Sunday, December 21, 2008
"As Trust Dissolves Before Our Eyes" - Linda Chavez
Larry Kudlow erupted Vesuvian like on me when I read from Joseph Ratzinger’s “The Future of the World Economy” that market-supply-side economics “are not universally valid.” Ratzinger quoted from Peter Koslowski that “Economics is not only ruled by economic laws, but controlled by people…’ He went on to comment that “Even though free enterprise relies on individuals following a particular set of rules it cannot dispense with the individual; it cannot banish his moral freedom from the world of economics. It is becoming increasingly clear that the development of the world economy also involves the development of the world community, of the universal family of man, and that the development of the spiritual dimension of man is an essential component in the development of the world community. The spiritual dimension of man is also a factor in the economy: free enterprise can function only with the help of an underlying moral consensus.”
An essential component of that consensus is the consciousness of the existence and presence of God. The same Ratzinger assesses that “The Communist systems collapsed under the weight of their own fallacious economic dogmatism. Commentators have nevertheless ignored all too readily the role played by the Communists’ contempt for human rights and their subordination of morals to the demands of the system and the promise of a future. The greatest catastrophe encountered by such systems was not economic. It was the starvation of souls and the destruction of the moral conscience.”
“The essential problem of our times, for Europe and for the world, is that although the fallacy of the Communist economy has been recognized, its moral and religious fallacy has not been addressed. The unresolved issue of Marxism lives on: the crumbling of man’s original uncertainties about God, himself, and the universe. The decline of a moral conscience grounded in absolute values is still our problem, and left untreated, it can lead to the self-destruction of the European conscience, which we must begin to consider as a real danger –above and beyond the decline predicted by Spengler.”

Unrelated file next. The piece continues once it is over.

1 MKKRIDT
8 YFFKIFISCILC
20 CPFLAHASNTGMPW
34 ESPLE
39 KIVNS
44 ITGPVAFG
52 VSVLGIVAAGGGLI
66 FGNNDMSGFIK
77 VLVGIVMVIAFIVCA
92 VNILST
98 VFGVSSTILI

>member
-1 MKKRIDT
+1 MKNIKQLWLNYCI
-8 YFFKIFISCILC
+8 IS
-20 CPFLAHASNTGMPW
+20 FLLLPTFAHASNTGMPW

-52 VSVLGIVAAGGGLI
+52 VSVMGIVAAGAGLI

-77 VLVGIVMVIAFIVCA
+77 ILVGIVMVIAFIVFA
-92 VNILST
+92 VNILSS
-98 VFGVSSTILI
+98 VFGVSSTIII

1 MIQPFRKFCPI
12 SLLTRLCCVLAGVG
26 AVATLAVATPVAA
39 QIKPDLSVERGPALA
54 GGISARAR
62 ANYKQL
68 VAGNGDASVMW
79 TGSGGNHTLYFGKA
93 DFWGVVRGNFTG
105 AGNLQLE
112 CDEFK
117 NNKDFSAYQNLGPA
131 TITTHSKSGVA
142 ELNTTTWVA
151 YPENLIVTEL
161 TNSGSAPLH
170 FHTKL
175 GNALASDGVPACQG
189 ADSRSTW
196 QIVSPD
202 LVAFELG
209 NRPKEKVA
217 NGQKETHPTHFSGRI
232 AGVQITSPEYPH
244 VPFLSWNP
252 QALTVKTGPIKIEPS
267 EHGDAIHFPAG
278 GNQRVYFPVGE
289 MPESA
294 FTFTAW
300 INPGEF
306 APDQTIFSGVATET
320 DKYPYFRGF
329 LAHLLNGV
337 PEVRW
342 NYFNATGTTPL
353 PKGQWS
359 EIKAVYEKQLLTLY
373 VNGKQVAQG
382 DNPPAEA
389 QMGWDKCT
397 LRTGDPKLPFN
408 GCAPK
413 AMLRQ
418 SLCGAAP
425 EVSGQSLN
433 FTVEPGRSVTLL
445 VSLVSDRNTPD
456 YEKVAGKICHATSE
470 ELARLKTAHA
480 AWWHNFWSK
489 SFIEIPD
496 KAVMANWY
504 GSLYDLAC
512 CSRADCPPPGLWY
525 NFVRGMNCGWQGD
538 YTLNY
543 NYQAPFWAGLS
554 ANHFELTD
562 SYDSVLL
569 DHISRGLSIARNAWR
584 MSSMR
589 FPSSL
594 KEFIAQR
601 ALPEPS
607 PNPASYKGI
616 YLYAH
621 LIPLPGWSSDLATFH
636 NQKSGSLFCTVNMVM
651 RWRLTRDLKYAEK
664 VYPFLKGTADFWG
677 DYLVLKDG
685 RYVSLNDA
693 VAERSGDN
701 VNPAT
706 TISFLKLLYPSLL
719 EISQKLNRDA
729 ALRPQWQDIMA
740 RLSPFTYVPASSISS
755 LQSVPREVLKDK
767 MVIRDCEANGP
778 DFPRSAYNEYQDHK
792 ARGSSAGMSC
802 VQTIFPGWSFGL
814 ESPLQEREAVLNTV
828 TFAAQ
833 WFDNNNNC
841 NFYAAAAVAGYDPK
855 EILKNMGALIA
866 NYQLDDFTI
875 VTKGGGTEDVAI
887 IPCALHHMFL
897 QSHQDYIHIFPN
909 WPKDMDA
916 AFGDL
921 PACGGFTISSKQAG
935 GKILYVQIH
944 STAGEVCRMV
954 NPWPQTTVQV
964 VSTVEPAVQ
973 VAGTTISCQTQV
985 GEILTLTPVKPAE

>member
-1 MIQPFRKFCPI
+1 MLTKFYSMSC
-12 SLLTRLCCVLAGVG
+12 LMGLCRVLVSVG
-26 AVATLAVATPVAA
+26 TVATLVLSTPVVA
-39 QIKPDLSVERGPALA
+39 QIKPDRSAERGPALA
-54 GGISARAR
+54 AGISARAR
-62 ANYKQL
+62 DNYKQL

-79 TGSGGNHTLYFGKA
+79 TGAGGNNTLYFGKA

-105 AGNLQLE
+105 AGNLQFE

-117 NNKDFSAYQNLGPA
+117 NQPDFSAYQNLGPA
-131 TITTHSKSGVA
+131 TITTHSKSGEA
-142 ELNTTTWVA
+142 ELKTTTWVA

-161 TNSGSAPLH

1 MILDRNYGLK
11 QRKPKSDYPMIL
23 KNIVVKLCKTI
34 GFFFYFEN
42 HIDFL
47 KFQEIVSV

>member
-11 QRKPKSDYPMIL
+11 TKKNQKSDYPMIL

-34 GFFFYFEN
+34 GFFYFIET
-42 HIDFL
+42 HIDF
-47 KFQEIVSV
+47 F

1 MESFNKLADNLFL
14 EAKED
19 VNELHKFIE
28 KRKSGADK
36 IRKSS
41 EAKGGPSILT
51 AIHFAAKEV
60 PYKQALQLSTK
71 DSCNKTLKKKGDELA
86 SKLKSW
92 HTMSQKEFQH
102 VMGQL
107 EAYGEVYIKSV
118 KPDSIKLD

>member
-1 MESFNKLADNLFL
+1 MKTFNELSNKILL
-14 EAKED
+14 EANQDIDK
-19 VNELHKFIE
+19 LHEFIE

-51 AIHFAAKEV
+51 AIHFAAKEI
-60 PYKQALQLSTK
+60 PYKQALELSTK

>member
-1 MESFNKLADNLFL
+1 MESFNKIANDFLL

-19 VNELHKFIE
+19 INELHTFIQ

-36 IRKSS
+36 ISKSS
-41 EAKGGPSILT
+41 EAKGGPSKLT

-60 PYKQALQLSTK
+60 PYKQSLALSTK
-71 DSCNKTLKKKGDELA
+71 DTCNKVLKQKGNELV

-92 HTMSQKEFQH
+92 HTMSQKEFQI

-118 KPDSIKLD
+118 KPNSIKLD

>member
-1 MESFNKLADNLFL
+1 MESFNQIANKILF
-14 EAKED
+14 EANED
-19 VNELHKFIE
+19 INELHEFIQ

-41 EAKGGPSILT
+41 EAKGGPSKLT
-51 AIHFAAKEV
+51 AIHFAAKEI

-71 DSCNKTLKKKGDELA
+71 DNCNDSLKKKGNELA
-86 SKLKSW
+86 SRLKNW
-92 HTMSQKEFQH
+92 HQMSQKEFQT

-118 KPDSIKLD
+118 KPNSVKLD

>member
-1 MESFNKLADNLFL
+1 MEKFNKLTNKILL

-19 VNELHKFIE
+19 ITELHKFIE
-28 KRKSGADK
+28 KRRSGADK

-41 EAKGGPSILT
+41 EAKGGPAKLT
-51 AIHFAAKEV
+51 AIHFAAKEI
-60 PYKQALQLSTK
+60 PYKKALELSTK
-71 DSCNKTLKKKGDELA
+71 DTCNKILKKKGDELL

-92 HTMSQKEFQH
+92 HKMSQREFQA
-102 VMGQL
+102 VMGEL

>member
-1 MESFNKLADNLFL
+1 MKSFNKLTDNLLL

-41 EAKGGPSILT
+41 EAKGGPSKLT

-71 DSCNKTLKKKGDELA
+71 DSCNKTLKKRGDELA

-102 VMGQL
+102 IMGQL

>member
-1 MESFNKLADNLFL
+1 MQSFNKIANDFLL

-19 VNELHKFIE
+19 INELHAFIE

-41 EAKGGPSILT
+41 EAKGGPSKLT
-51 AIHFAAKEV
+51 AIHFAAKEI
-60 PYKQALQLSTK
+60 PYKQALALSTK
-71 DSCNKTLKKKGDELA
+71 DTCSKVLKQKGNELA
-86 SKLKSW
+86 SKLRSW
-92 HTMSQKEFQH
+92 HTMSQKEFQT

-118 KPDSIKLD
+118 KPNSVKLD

To those who consider remarks like these to be out of line with the autonomy of economics, and who is trying to make sense of the present malaise that has emerged from within our midst, I offer some remarks of Lind Chavez which appeared yesterday in the N.Y. Post. She was commenting on the Madoff extravaganza of alluring 50 billion dollars out of the pockets of his friends. She wonders rhetorically, “How could so many savvy people be duped by the oldest trick in the book?” Her response: “But they trusted Madoff because many of them knew him personally…
“What fools, you say? I’d never hand over my money without checking the guy out. In fact, we do hand over our money, figuratively and literally, every day without hesitating. And we do so because we trust individuals, institutions, and our government. Trust is what makes the economic world go round.”
She then quotes from Niall Ferguson’s “The Ascent of Money: A Financial History of the World:” “When an American exchanges his goods or his labor for a fistful of dollars, he is essentially trusting … Hank Paulson … not to … manufacture so many of these things that they end up being worth no more than the paper they are printed on…
“Money is a matter of belief, even faith: belief in the person paying us; belief in the person issuing the money he uses or the institution that honors his checks or transfers. Money is… trust inscribed.”
"And once trust breaks down, the system itself collapses. What is worrisome in today’s troubled economy is that trust seems to be dissolving before our eyes.
"Why have banks stopped lending? Why are people pulling their money out of the stock market, driving down the Dow and NASDAQ? Why are people afraid to buy houses? It all boils down to trust.
"Banks don’t trust that debtors – companies, individuals, even other banks – will pay back the money they lend, so they stop lending. Investors don’t trust that companies will be able to earn profits in the near future, so they stop investing. Ordinary people don’t trust that the home they buy will be worth what they paid for it in a year or even a few months, so they hesitate buying.
"This breakdown in trust feeds on itself. Distrust becomes self-perpetuating and contagious.
"The challenge will be how best to restore trust – and to do so in ways that do not jeopardize freedom or the efficiencies of the market."
This is a perfect example of reason becoming unreasonable without faith. The question is, repeating the observation of Ratzinger: “The essential problem of our times, for Europe and for the world, is that although the fallacy of the Communist economy has been recognized, its moral and religious fallacy has not been addressed. The unresolved issue of Marxism lives on: the crumbling of man’s original uncertainties about God, himself, and the universe. The decline of a moral conscience grounded in absolute values is still our problem, and left untreated, it can lead to the self-destruction of the European conscience, which we must begin to consider as a real danger…”
 Catholicism in Crisis/March 1986 23.
 Pope Benedict XVI, First Things 159 (January 2006) 20. Cf. also Ratzinger’s “Europe Today and Tomorrow,” Ignatius (2007) 29-30.
 Saturday, December 20, 2008, p. 23